Being translators ourselves, we love watching movies with translators as the main characters, as they’re not very easy to come across. We also feel that they help lend visibility to translation and translators in general, which is something that our industry desperately needs.
If you haven’t watched the trailer yet, the movie is about the translation of a bestseller and it’s actually inspired by the process of translation of Dan Brown’s novel. The aim is to have a best-selling book appear simultaneously in various countries and so the translators are gathered into a luxurious bunker of sorts where they have to finish their translations with no contact with the outside world in order to avoid leaks. Nevertheless, soon enough, the 10 first pages are leaked and a ransom is requested, pushing the publisher to the extremes in his effort to find the culprit.
As you may have guessed already, the plot is much more about bestsellers, the commercial aspects of writing and publishing, and greed, than it is about translation. This article is not meant to be an actual review of the movie, but will rather focus on the translation-related aspects of the plot. If you’re looking for a more traditional review, we found this one on Hollywood reporter quite accurate.
So here are our main outtakes from the movie:
It’s not really about translation
Sure, the movie is called The translators and almost all the main characters are indeed translators, but translation itself is actually quite secondary to the plot. The main focus of the action is a bestselling book and the lengths its publisher will go to for commercial gain rather than translation itself. That is probably to be expected from a thriller, but it was a tiny bit disappointing. On top of that, the translators often seem like caricatures, largely based on stereotypes of their respective countries –the leftist Greek, the depressed Dane, the cocky Italian– rather than fully developed characters.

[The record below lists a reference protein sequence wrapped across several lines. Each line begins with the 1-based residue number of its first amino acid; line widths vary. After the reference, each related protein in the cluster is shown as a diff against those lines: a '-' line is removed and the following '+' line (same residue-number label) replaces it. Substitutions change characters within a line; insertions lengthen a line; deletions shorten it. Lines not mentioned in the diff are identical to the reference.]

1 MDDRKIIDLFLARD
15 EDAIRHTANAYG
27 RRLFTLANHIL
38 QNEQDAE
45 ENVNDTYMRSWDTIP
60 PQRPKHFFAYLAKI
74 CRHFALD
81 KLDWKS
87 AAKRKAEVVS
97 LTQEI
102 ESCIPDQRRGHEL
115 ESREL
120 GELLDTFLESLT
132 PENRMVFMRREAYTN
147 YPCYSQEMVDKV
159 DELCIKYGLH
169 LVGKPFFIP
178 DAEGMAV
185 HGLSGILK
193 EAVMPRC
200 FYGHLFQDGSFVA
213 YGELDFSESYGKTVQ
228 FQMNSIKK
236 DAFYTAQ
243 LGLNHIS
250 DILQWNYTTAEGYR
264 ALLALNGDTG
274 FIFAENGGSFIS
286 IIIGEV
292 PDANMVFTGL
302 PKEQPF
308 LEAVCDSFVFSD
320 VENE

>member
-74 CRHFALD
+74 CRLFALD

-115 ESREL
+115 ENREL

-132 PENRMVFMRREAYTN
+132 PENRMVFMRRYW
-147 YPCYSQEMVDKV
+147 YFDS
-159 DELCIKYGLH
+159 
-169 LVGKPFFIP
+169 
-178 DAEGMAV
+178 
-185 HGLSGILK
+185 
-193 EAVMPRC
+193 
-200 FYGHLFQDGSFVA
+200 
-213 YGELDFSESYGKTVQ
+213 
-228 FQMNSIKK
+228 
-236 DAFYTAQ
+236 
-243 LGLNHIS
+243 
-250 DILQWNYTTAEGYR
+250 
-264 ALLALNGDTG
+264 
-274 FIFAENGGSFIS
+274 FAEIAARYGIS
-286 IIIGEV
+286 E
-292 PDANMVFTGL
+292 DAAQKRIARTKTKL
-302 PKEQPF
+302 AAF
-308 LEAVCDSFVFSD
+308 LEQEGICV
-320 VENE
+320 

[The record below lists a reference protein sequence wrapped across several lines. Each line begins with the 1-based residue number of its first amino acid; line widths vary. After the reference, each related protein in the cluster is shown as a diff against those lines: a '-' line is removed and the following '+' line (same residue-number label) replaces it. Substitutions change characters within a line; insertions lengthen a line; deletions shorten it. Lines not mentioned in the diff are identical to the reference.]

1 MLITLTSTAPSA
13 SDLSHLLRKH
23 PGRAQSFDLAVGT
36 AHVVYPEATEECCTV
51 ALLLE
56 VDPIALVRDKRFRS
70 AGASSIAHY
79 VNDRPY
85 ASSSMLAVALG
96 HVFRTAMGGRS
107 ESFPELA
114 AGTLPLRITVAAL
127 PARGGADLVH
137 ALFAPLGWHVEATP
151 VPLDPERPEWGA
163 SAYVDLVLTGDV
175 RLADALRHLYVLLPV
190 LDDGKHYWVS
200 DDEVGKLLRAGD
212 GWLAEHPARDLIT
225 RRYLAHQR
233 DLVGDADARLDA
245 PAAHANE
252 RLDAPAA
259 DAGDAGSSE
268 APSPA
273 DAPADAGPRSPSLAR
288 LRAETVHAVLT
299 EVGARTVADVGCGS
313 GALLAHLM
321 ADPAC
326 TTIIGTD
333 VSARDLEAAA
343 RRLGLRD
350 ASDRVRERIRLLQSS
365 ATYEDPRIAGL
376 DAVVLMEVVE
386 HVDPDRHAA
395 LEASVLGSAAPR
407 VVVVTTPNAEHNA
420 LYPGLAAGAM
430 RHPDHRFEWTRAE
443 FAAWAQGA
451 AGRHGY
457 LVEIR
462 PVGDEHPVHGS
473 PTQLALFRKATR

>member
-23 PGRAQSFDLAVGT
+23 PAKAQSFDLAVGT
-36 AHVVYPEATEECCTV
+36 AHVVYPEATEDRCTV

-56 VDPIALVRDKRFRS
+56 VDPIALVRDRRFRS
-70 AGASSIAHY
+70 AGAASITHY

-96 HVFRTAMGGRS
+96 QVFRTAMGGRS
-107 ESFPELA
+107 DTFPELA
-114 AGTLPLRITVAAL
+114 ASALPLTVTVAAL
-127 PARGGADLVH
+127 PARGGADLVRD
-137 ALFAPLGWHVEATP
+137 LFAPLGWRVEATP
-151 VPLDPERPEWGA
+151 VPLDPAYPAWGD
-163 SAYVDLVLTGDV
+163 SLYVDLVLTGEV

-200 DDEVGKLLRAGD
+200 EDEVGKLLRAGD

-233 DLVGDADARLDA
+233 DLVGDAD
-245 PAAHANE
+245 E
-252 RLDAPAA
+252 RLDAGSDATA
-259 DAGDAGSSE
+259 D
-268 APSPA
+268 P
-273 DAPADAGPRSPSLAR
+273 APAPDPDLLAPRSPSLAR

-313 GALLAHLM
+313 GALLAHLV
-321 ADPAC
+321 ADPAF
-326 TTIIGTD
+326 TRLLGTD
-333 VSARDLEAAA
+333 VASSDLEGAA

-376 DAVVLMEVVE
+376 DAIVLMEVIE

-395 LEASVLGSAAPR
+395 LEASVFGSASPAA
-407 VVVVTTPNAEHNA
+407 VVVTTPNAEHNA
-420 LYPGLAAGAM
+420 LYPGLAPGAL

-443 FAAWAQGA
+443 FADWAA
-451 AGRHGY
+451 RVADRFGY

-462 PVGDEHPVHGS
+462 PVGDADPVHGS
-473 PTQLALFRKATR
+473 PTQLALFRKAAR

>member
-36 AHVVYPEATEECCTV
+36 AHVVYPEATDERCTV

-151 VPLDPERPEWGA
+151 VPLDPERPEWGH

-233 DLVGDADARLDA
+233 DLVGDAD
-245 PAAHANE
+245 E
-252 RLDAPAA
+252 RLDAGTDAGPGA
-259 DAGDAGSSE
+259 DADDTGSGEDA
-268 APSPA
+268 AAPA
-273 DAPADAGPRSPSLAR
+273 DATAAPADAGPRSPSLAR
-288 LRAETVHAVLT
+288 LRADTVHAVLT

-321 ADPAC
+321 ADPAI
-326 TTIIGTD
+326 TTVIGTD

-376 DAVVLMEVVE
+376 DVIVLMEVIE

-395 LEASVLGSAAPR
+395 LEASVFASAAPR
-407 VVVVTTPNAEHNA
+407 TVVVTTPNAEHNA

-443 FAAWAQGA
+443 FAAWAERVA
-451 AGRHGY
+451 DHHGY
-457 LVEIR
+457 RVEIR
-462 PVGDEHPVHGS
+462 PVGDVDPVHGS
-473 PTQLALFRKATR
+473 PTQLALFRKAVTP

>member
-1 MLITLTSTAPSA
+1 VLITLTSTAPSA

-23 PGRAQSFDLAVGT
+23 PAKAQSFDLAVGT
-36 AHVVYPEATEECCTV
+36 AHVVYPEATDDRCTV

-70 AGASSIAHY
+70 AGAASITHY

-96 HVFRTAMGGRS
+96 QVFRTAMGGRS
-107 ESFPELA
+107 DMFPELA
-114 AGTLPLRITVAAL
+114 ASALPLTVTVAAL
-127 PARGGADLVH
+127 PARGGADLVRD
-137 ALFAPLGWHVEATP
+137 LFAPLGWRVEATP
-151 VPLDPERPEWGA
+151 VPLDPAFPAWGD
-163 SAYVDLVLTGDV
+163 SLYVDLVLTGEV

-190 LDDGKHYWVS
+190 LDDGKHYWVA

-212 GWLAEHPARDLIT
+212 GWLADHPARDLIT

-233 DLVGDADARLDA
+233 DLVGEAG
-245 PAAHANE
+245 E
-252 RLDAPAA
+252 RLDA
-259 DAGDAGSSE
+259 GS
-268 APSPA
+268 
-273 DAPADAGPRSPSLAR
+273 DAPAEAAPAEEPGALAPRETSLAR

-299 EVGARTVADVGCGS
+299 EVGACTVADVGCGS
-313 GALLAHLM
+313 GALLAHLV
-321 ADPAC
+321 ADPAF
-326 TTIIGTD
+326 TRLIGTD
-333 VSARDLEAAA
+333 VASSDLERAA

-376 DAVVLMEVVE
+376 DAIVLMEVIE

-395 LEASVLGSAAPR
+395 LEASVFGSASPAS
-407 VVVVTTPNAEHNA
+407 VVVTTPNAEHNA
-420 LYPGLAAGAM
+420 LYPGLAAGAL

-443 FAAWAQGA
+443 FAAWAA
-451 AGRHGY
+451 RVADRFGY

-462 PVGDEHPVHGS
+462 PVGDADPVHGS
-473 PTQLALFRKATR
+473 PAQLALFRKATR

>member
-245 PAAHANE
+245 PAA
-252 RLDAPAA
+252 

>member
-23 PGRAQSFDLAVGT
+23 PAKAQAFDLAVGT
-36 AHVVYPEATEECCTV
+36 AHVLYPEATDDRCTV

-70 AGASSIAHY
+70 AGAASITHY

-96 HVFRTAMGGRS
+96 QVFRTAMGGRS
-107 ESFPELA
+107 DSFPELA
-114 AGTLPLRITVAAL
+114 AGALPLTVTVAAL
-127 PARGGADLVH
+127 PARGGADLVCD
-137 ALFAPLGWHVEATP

It does touch lightly on the significance of multilingualism
This is not a very profound movie; all its main themes are dealt with quite superficially around the thriller plot. However, one of the most tense scenes of the movie (tiny spoiler alert) involves the translators speaking to each other in various, less spoken, languages to avoid being understood. They switch and translate between languages to make sure everyone understands, as they don’t all share a common third language other than English and French. That scene is rather powerful for a language geek, because it does bring into focus the beauty of multilingualism, as well as the unique advantages it offers. It also underlines the significance of translation in international communication, which we are all for!
It does portray translation as a holistic process (especially of literary translation)
One of the things we rather liked about how the actual process of translation is portrayed in the movie is that, apart from a laptop, the manuscript and a dictionary (only one dictionary? Come on!), the translators are given access to a library supposedly containing books on all subjects of human knowledge. This is a nice touch, given that many people actually think that translation is simply about looking for words in a dictionary and writing them down. Translation is so much more than words; and it’s indeed very often that you have to delve into lengthy books and articles on a specific subject to be able to translate just one small word. However, ask any translator and we bet they will agree that today it’s close to impossible to translate without the Internet, like the characters are asked to! We’re so used to having this easy access to a trove of information that it would be quite challenging to translate without it.
To sum it up, if you’re looking for something light and entertaining to watch while in lockdown (or even out of it), go ahead and watch The translators. It ticks most of the boxes if a quick-paced thriller is what you’re after. Just don’t expect to find too many insights or original thinking about translation in there. Still, we’ll admit that having a film called the translators shown across the world makes us smile–translators for the win!